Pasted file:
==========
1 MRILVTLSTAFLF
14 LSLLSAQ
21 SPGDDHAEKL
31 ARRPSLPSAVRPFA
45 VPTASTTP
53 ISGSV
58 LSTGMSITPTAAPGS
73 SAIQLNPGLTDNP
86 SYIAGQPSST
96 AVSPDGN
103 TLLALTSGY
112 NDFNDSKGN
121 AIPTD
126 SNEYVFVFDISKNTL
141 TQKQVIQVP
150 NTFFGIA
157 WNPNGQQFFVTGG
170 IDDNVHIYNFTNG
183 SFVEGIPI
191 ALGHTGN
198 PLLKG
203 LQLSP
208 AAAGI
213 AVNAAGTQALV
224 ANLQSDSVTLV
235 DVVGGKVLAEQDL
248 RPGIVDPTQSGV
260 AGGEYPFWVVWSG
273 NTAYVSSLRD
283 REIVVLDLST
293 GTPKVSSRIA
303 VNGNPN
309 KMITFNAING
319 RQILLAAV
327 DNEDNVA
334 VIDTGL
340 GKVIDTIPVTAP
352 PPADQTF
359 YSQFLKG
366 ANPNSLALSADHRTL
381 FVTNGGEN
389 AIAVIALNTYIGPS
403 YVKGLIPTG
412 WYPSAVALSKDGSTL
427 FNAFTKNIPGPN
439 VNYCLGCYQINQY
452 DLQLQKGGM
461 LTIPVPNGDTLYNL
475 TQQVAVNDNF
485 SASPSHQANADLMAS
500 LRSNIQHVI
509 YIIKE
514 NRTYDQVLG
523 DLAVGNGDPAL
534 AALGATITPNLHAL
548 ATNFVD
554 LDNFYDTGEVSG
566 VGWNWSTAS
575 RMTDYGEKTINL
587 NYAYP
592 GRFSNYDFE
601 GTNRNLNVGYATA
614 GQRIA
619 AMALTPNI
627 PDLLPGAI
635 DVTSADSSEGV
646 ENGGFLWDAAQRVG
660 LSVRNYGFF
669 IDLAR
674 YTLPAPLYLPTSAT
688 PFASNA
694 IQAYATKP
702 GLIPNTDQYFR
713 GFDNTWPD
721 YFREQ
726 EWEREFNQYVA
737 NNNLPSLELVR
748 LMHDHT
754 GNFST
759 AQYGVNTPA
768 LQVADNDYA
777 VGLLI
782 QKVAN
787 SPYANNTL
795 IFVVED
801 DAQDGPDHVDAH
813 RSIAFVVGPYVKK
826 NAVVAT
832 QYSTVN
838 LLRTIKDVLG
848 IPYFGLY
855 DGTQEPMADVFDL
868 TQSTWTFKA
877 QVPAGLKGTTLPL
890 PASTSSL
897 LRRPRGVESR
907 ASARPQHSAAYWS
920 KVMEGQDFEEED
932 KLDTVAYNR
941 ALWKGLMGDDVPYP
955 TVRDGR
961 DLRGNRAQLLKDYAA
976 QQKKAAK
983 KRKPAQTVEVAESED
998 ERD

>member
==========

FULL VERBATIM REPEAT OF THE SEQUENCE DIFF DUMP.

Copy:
1 MRILVTLSTAFLF
14 LSLLSAQ
21 SPGDDHAEKL
31 ARRPSLPSAVRPFA
45 VPTASTTP
53 ISGSV
58 LSTGMSITPTAAPGS
73 SAIQLNPGLTDNP
86 SYIAGQPSST
96 AVSPDGN
103 TLLALTSGY
112 NDFNDSKGN
121 AIPTD
126 SNEYVFVFDISKNTL
141 TQKQVIQVP
150 NTFFGIA
157 WNPNGQQFFVTGG
170 IDDNVHIYNFTNG
183 SFVEGIPI
191 ALGHTGN
198 PLLKG
203 LQLSP
208 AAAGI
213 AVNAAGTQALV
224 ANLQSDSVTLV
235 DVVGGKVLAEQDL
248 RPGIVDPTQSGV
260 AGGEYPFWVVWSG
273 NTAYVSSLRD
283 REIVVLDLST
293 GTPKVSSRIA
303 VNGNPN
309 KMITFNAING
319 RQILLAAV
327 DNEDNVA
334 VIDTGL
340 GKVIDTIPVTAP
352 PPADQTF
359 YSQFLKG
366 ANPNSLALSADHRTL
381 FVTNGGEN
389 AIAVIALNTYIGPS
403 YVKGLIPTG
412 WYPSAVALSKDGSTL
427 FNAFTKNIPGPN
439 VNYCLGCYQINQY
452 DLQLQKGGM
461 LTIPVPNGDTLYNL
475 TQQVAVNDNF
485 SASPSHQANADLMAS
500 LRSNIQHVI
509 YIIKE
514 NRTYDQVLG
523 DLAVGNGDPAL
534 AALGATITPNLHAL
548 ATNFVD
554 LDNFYDTGEVSG
566 VGWNWSTAS
575 RMTDYGEKTINL
587 NYAYP
592 GRFSNYDFE
601 GTNRNLNVGYATA
614 GQRIA
619 AMALTPNI
627 PDLLPGAI
635 DVTSADSSEGV
646 ENGGFLWDAAQRVG
660 LSVRNYGFF
669 IDLAR
674 YTLPAPLYLPTSAT
688 PFASNA
694 IQAYATKP
702 GLIPNTDQYFR
713 GFDNTWPD
721 YFREQ
726 EWEREFNQYVA
737 NNNLPSLELVR
748 LMHDHT
754 GNFST
759 AQYGVNTPA
768 LQVADNDYA
777 VGLLI
782 QKVAN
787 SPYANNTL
795 IFVVED
801 DAQDGPDHVDAH
813 RSIAFVVGPYVKK
826 NAVVAT
832 QYSTVN
838 LLRTIKDVLG
848 IPYFGLY
855 DGTQEPMADVFDL
868 TQSTWTFKA
877 QVPAGLKGTTLPL
890 PASTSSL
897 LRRPRGVESR
907 ASARPQHSAAYWS
920 KVMEGQDFEEED
932 KLDTVAYNR
941 ALWKGLMGDDVPYP
955 TVRDGR
961 DLRGNRAQLLKDYAA
976 QQKKAAK
983 KRKPAQTVEVAESED
998 ERD

>member